Calabria to Walla Walla, All Aboard!

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Last night I saw an ad that made me pause: Calabria. I’ve never seen a print ad, much less in Saveur for the forgotten toe of the boot of Italy even as it is the source of most of America’s concept of ‘Italian’ food. A couple years ago a friend and I spent time in Calabria and everywhere we went, we got the same reception: Hey! Americans! Wow!! Why are you here? But Welcome! Seriously, WELcome!! Tell your friends! Tell your family! Send more tourists! Hey, I have a cousin that lives in Chicago, do you know him?

What does Calabria have to offer? Oh, everything that Tuscany does- great food, ruins, history, lovely beaches, wineries. At about a quarter the cost. It’s not so polished as Northern Italy, but I’d go back in a heartbeat.

Calabria is not geared, yet, for tourists- there are no ‘tourist lunch special’ boards written in five languages, no easy signage to point you from one attraction to the next. There’s not a lot of people that speak a language other than Italian- and it’s a fuzzy dialect, too. Calabria is not for everyone. But if you’ve been to Italy a few times and you are looking for The Other Italy- there it is, waiting. And hoping you know their cousin.

In Gourmet there is an insert between 58/59 for Walla Walla. Color me as perplexed as the Calabrians. I thought, Not much over there… but wine.

There are two Washingtons. There’s the Puget Sound region (Seattle) and then everything else. Picture what you know about Seattle- rain, ferries, mountains, green, computers, planes. Now zoom about 100 miles East- it’s one of the driest places in the world. All the clouds that hit Seattle dump rain here so they can lift over the Cascades. It’s farmland- apple orchards, pears, cherries. Those McDonald’s fries you ate probably came from Washington (not Idaho). It’s a land of belt buckles and small towns proud of their high school basketball teams named for Hanford, where atoms were split for war then energy. My husband has a friend who is a Sheriff in Othello, a town on I-90, a major interstate that goes from Safeco Field, where the Mariners play, to Boston. His biggest job? Investigating fatality accidents that occur at the one stoplight on I-90 for 200 miles.

One thing that Eastern Washington has over Western Washington, though is Wine Country. There are about 9 AVA’s there, all cheek to jowl and Walla Walla is one of them.
If you’re drinking a Washington wine, it came from Eastern Washington, which kicks out highly rated wines at a nice clip. Drive east- you’ll go over one of the floating bridges and then quickly be in the mountains and about 40 minutes later you’ll start to see where Eastern Battles Western, when you can pinpoint where Western gives up- it all changes in about five miles (at 70mph, it’s less than five minutes)- and then you go down into the Columbia River valley, like a mini grand canyon, and there is no doubt that you’re in a land so different, it could be another country- black basalt cliffs, rusty red volcanic rock, scab lands from an ancient flood, tumbleweeds. And not a tree to be seen. Perfect for growing grapes. A decade ago, there were only a couple dozen wineries, but then the number doubled, then doubled again. And again. In 2006, there were something like 500 wineries in Washington state, the vast majority of them in the Columbia River Valley. They produce fantastic merlot, cabernet, viognier, zinfandel, riesling. Something for everyone.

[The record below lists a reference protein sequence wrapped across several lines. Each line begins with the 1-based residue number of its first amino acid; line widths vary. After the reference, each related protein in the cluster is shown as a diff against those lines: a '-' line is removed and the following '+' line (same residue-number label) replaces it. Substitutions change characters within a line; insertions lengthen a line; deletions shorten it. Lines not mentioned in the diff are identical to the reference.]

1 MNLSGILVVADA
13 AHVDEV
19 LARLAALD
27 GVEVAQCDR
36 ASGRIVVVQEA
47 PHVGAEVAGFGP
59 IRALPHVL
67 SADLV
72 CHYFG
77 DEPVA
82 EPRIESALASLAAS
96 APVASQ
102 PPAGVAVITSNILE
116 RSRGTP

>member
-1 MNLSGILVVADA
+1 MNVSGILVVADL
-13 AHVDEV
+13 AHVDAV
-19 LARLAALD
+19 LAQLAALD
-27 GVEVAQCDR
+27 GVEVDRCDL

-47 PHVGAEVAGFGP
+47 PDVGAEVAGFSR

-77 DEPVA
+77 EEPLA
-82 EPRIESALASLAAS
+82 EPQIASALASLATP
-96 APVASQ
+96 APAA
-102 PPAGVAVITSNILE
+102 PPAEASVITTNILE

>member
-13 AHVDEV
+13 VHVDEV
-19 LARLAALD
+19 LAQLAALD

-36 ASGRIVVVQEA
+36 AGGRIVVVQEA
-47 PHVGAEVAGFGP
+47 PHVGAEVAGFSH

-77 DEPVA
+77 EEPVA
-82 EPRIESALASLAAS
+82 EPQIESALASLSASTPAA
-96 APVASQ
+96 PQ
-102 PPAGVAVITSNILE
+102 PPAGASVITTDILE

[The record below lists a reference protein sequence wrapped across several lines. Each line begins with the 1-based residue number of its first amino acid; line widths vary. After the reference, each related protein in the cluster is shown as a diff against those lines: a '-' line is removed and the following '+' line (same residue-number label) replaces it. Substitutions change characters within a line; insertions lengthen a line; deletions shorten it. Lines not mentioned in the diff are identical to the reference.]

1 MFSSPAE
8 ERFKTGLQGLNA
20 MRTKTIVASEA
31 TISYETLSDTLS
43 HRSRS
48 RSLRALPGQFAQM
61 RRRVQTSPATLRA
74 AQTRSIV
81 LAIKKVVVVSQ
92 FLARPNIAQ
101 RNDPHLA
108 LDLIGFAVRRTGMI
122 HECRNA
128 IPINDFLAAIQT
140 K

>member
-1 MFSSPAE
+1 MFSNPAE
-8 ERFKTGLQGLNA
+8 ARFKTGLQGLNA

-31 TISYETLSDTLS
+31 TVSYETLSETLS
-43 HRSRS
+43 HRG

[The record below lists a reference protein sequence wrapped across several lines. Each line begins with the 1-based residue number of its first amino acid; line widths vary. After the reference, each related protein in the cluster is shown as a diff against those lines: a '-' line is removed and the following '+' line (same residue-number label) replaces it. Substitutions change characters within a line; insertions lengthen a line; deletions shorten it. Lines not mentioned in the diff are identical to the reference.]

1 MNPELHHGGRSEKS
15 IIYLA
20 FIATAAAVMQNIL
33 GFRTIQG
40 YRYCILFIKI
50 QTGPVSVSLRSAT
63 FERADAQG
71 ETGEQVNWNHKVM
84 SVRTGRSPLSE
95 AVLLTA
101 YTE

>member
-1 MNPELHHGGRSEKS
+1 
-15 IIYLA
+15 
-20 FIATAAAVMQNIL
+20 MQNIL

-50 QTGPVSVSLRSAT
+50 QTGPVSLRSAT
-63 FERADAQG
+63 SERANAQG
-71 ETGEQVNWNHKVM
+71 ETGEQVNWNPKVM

One of my favorite wineries on the planet is Abeja. An old farm has been converted into a winery, and all the outbuildings are now guesthouses. It’s a great weekend road trip- a chance to see The Other Washington. Not for everyone, but good reason to visit.

About katflinn

Kathleen Flinn is the author of "The Sharper Your Knife, the Less You Cry," "The Kitchen Counter Cooking School" and "Burnt Toast Makes You Sing Good." All are published by Viking/Penguin.

Comments

  1. Othello is not located on I-90. It is at the crossroad of Highway 17 and Highway 26, which is 25 miles south of I-90. You must be thinking of Moses Lake.

  2. Lynn Forconi says:

    Where can I find the salt from the best tasting salt from the Puget Sound that you mentioned in the Kitchen Counter book you just released?

    • Kathleen Flinn says:

      We got that salt from The Herbfarm, which makes its own salt. I don’t think that it’s available for commercial purchase. However, I did find a very similar tasting version – an Alaska natural sea salt – at The Meadow in Portland and you can order it from there. It’s got that same heavy texture and bite that the one we had from The Herbfarm. It’s awesome on simply sauteed mushrooms or a grilled steak. I recently put it on simply sauteed spinach and it made the whole dish.
      http://www.atthemeadow.com/shop/Gourmet-Sea-Salt/Alaska-Flake-Sea-Salt

  3. Thank you Kathleen, for getting back to me! I just ordered the Alaska sea salt and I am looking forward to using it.
    Your Kitchen Counter..book changed my life and healed some old wounds I had around cooking. I have gone through my refrigerator and pantry and I have reorganized and cleaned it top to bottom. I finally feel that I have
    reawakened the heart of my home. I love it. Thanks to you Kathleen..
    Smiles, Lynn Forconi

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